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Gum Disease - When To Call a Doctor

Call a dentist if you have symptoms of gum disease, such as:

  • Loose teeth or teeth that have shifted, creating spaces between your teeth.
  • Pus coming from your gums.
  • Gums that have pulled away or receded from your teeth.
  • Bad breath that doesn't go away when you brush and floss.
  • Red, swollen, or tender gums.
  • Gums that bleed easily when brushed.

Watchful waiting

See your dentist regularly. If you have a history of dental problems, you may need to go two times a year. If you haven't gone to the dentist in the last year, make an appointment as soon as possible. A dental hygienist can remove plaque and scrape hard mineral deposits (tartar) from around your gum line. Regular checkups and cleanings will help you reverse and prevent further gum disease.

Recommended Related to Oral Health

Can I Change the Shape of My Teeth?

A: Yes, and to do so, you can choose from several dental procedures. Dental bonding is a procedure in which your dentist applies a tooth-colored resin to the tooth surface, which hardens with a special light that bonds the material to the tooth. Bonding can fill gaps between teeth, repair small chips, and smooth out rough edges. Dental crowns are tooth-shaped "caps" placed over teeth. Cemented into place, crowns encase the entire visible portion of a tooth. Crowns are made of porcelain,...

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If you have gum disease, see your dentist right away. Waiting to have it treated will allow it to get worse and spread.

Who to see

A dentist or dental hygienist can evaluate your gum disease.

If your gum disease is severe, the dentist may refer you to a specialist, such as:

  • A periodontist. A periodontist is a dentist with 2 to 3 years of extra training in diagnosing and treating gum problems.
  • An oral or maxillofacial surgeon who specializes in mouth surgery.

To prepare for your appointment, see the topic Making the Most of Your Appointment.

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WebMD Medical Reference from Healthwise

Last Updated: August 05, 2011
This information is not intended to replace the advice of a doctor. Healthwise disclaims any liability for the decisions you make based on this information.
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How Do I Measure Up? Get the Facts Fast!

Number of Days Per Week I Floss

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Answer:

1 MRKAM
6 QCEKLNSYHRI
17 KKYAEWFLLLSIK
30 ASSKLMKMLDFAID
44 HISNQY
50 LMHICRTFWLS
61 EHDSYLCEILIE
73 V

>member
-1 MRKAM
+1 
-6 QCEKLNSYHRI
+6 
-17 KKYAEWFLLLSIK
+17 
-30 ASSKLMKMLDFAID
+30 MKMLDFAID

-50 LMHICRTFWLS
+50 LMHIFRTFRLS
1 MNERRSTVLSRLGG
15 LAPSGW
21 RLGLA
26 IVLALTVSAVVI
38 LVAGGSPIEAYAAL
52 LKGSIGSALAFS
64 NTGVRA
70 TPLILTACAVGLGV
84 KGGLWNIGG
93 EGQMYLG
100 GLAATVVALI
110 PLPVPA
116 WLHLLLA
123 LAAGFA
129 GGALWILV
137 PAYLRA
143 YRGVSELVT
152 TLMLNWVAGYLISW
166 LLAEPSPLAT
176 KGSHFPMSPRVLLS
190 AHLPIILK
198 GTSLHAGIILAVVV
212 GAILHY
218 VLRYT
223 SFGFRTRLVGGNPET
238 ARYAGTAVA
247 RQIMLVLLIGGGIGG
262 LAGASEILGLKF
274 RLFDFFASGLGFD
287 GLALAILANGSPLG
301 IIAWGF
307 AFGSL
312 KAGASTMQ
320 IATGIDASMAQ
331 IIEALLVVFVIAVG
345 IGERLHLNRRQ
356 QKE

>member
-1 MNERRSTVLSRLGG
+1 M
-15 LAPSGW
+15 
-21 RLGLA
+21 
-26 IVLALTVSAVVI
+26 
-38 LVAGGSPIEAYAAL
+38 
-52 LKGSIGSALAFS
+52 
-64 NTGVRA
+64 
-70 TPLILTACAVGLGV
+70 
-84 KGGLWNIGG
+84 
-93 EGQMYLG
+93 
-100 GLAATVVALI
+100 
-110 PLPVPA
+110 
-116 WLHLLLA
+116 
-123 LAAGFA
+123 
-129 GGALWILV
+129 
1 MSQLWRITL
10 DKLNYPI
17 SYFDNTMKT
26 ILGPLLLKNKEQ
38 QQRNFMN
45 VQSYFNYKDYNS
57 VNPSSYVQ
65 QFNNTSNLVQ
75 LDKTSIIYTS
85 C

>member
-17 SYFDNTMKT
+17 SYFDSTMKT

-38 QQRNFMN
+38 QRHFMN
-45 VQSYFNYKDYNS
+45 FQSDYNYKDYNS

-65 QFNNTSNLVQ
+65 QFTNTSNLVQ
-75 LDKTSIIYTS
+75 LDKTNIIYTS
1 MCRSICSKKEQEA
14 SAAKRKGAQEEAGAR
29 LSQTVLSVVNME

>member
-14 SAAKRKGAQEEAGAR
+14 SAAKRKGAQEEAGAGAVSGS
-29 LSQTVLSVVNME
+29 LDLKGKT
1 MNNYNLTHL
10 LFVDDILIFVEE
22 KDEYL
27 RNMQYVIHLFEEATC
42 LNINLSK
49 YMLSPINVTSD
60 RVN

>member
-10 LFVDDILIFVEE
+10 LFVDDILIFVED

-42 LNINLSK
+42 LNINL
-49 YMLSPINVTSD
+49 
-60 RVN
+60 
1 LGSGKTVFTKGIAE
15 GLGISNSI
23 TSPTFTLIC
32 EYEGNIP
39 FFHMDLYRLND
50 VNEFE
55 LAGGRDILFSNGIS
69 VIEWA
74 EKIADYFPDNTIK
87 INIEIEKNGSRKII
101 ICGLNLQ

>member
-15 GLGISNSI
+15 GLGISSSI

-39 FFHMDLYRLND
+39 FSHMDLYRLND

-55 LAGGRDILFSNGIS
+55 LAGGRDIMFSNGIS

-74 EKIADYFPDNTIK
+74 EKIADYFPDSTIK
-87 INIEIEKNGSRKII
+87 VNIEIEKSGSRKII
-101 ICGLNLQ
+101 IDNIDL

Never
(0)
Good
(1-3)
Better
(4-6)
Best
(7)

You are currently

Only 18.5% of Americans never floss. You are missing out on a simple way to make a big difference in the health of your mouth. Regardless of how well you brush, plaque still forms between your teeth and along your gums. Floss removes food trapped between the teeth and removes the film of bacteria that forms there before it turns to plaque, which can cause inflamed gums (gingivitis), cavities, and tooth loss. Try flossing just one tooth to get started.

You are one of 31% of Americans who don't floss daily. You are missing out on a simple way to make a big difference in the health of your mouth. Regardless of how well you brush, plaque still forms between your teeth and along your gums. Toothbrush bristles alone cannot clean effectively between these tight spaces. Flossing removes up to 80% of the film that hardens to plaque, which can cause inflamed gums (gingivitis), cavities, and tooth loss. Aim for 3 more days!

You are one of 31% of Americans who don't floss daily, but you're well on your way to making a positive impact on your teeth and gums. Regardless of how well you brush, plaque still forms between your teeth and along your gums. Toothbrush bristles alone cannot clean effectively between these tight spaces. Flossing removes up to 80% of the film that hardens to plaque, which can cause inflamed gums (gingivitis), cavities, and tooth loss. Aim for all 7 days!

Only 50.5% of Americans floss daily, and good for you that you are one of them! Regardless of how well you brush, plaque still forms between your teeth and along your gums. Toothbrush bristles alone cannot clean effectively between these tight spaces. Flossing removes up to 80% of the film that hardens to plaque, which can cause inflamed gums (gingivitis), cavities, and tooth loss. Congratulations on your good oral health habit!

SOURCES:

American Dental Association, Healthy People 2010

This tool is intended only for adults 18 and older.

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